• Stay hydrated by drinking plenty of water throughout the day. This will not only help with overall health, but will also minimize any foot swelling caused by the heat.
  • Keep blood flowing with periodic ankle flexes, toe wiggles, and calf stretches.
  • Some activities at the beach, lake or river may require different types of footwear to be worn, so be sure to ask the contact at each activity if specific shoes are needed. To be safe, always pack an extra pair of sneakers or protective water shoes. If your shoes will be getting wet, they should be dried out completely before your next wearing to prevent bacteria or fungus from growing.

In case of minor foot problems, be prepared with the following:

  • Flip flops – for the pool, spa, hotel room, and airport security check points.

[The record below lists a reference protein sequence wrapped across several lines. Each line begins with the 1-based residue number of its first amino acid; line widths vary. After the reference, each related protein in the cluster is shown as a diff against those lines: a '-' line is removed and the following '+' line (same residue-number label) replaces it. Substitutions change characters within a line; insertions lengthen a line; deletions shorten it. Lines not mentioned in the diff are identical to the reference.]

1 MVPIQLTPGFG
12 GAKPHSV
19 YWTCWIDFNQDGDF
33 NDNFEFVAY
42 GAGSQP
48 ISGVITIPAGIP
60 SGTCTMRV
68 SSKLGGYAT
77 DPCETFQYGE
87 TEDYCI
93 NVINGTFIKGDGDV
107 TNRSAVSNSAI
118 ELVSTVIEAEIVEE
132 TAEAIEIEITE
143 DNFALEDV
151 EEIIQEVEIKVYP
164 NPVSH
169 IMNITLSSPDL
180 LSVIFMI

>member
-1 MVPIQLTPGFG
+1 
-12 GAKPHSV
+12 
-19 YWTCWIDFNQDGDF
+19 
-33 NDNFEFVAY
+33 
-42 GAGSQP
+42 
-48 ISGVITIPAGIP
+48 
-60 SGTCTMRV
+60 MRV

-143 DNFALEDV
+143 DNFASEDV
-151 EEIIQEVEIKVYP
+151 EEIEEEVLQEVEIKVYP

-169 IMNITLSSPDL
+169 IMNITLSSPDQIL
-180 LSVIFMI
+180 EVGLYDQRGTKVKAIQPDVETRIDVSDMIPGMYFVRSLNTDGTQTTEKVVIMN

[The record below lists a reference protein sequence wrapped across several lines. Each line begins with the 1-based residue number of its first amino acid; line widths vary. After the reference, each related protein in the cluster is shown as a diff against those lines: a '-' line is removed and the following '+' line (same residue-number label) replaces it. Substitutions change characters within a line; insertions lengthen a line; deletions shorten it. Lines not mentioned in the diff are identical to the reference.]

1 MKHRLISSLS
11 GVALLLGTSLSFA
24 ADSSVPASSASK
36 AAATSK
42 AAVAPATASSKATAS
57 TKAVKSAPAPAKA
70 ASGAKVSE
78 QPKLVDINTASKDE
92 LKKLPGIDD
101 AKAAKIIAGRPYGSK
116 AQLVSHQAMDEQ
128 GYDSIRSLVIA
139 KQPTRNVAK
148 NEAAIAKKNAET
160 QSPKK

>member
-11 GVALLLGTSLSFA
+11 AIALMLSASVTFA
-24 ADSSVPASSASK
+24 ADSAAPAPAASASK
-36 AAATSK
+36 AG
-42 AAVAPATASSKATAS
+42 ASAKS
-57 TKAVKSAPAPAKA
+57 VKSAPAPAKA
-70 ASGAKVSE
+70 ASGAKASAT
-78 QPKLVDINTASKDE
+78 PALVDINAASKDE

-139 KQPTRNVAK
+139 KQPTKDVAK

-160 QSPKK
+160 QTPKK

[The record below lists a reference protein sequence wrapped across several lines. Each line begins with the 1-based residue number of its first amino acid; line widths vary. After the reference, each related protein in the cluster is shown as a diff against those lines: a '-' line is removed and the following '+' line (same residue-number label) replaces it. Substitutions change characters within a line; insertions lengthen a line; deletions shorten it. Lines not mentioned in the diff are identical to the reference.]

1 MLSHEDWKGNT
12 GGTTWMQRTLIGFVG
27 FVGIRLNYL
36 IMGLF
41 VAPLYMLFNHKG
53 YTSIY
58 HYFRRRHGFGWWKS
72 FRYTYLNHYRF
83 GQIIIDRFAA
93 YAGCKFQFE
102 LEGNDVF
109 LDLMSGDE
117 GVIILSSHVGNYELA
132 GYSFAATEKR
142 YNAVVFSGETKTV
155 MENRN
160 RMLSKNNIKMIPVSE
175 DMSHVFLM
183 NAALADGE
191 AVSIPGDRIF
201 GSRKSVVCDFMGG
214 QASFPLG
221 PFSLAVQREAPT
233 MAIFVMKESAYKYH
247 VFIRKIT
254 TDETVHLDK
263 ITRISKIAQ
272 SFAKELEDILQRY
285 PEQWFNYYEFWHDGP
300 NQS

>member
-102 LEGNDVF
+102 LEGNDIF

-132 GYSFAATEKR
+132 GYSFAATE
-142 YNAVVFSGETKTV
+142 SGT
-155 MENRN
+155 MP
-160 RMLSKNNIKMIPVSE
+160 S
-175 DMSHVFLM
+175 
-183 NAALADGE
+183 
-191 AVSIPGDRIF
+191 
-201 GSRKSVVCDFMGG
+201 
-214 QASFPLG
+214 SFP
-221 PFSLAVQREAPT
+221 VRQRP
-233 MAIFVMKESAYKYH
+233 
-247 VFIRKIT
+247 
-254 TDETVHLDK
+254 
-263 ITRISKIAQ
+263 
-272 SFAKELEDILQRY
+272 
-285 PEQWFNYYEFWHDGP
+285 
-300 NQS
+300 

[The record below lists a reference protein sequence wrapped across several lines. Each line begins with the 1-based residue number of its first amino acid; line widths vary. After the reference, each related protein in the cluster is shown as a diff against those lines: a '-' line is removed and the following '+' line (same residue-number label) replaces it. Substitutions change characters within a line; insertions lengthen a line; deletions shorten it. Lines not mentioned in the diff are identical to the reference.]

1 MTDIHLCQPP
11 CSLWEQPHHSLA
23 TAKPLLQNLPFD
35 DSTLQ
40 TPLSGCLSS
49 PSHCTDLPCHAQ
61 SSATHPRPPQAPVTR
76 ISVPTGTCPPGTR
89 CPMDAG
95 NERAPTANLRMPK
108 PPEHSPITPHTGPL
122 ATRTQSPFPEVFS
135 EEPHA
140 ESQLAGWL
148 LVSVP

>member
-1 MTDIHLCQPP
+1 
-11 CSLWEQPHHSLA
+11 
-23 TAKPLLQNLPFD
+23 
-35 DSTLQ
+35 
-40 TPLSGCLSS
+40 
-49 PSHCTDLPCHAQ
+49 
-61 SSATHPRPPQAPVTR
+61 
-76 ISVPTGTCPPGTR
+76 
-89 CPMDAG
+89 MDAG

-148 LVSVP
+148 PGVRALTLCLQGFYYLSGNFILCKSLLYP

• Sterile bandages – for covering minor cuts and scrapes.
  • Antibiotic cream – to treat any skin injury.
  • Emollient-enriched cream – to hydrate feet.
  • Blister pads or moleskin – to protect against blisters.
  • Toenail clippers – to keep toenails trimmed.
  • Emery board – to smooth rough edges or broken nails.
  • Sunscreen – to protect against the scorching sun.
  • Aloe vera or Silvadene cream – to relieve sunburns.

If you experience any foot problems while on vacation, please give our an office a call when you return, 440-442-3113, we are here to help!

Icy Conditions Cause Falls and Broken Ankles
January 2017

Foot care and the holidays

With winter still present here in Northeast Ohio, serious injuries from ice-related falls inevitably occur. Falls on icy surfaces are a major cause of ankle sprains and fractures, and it’s critical to seek prompt treatment to prevent further damage that can prolong recovery.

The ankle joint is vulnerable to serious injury from hard falls on ice. Ice accelerates the fall and often causes more severe trauma because the foot can go in any direction after slipping.